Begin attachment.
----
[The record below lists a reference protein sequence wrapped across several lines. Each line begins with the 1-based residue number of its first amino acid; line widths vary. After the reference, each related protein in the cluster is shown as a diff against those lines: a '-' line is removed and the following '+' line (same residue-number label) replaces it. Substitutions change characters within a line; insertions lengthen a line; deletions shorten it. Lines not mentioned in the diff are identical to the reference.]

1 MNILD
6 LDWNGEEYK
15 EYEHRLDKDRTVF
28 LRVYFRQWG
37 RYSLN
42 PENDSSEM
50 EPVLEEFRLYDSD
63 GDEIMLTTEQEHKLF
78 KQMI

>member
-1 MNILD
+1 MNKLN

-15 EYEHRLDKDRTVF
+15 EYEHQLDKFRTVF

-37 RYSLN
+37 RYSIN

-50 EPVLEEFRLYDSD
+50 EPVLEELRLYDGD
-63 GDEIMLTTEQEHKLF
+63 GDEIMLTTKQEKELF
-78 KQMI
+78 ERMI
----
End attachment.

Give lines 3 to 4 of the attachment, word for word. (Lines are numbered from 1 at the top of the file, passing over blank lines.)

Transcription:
6 LDWNGEEYK
15 EYEHRLDKDRTVF